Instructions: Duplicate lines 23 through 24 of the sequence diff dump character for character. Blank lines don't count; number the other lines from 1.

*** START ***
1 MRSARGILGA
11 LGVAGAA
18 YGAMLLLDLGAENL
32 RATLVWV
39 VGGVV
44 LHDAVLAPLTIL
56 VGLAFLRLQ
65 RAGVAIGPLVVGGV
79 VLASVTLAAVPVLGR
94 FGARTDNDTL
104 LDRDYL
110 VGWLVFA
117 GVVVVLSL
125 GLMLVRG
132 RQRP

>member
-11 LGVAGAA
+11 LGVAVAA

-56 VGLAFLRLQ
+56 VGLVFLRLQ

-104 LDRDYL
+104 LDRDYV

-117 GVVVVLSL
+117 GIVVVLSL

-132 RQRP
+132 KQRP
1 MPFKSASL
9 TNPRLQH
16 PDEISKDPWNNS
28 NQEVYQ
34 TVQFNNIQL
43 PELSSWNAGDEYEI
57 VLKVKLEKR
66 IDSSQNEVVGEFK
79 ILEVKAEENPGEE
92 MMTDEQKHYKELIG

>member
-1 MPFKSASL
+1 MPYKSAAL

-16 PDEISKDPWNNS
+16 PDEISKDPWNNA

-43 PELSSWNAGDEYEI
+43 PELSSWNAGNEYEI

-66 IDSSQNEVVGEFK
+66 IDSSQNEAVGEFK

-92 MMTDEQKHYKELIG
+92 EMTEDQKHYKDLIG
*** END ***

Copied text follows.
-117 GVVVVLSL
+117 GIVVVLSL